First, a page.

Southern California Rotary Club

Our Story

The First Four Rotarians: Gustavus Loehr, Silvester Schiele, Hiram Shorey and Paul P. Harris

The world’s first service club, the Rotary Club of Chicago, was formed on 23 February 1905 by Paul P. Harris, an attorney who wished to capture in a professional club the same friendly spirit he had felt in the small towns of his youth. The Rotary name derived from the early practice of rotating meetings among members’ offices.

Rotary’s popularity spread, and within a decade, clubs were chartered from San Francisco to New York to Winnipeg, Canada. By 1921, Rotary clubs had been formed on six continents. The organization adopted the Rotary International name a year later.

As Rotary grew, its mission expanded beyond serving club members’ professional and social interests. Rotarians began pooling their resources and contributing their talents to help serve communities in need. The organization’s dedication to this ideal is best expressed in its motto: Service Above Self.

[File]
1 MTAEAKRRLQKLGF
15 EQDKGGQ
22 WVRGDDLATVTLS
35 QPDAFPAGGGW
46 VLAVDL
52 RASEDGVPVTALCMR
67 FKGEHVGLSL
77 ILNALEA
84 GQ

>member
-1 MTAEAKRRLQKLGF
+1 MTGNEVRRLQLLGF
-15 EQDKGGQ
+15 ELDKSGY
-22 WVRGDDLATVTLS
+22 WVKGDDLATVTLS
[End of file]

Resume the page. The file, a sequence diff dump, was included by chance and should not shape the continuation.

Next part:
By 1925, Rotary had grown to 200 clubs with more than 20,000 members. The organization’s distinguished reputation attracted presidents, prime ministers, and a host of other luminaries to its ranks — among them author Thomas Mann, diplomat Carlos P. Romulo, humanitarian Albert Schweitzer, and composer Jean Sibelius.


Our Ambitious Campaign: End Polio Now!


Spreading the word about ending Polio.
Bill Gates, cochair of the Bill & Melinda Gates Foundation, has joined the growing roster of public figures and celebrities participating in Rotary’s “This Close” public service announcement campaign for polio eradication.

Bill Gates is the latest public figure to help Rotary spread the word about polio eradication through billboard and print ads.

Rotarians can help Rotary achieve its goal of a polio-free world by using the public service announcements, which explain that “we’re this close to ending polio.” Television versions are now available in English, French, German, Italian, Japanese, Korean, Portuguese, and Spanish. A radio version also is available in English, with other languages to follow.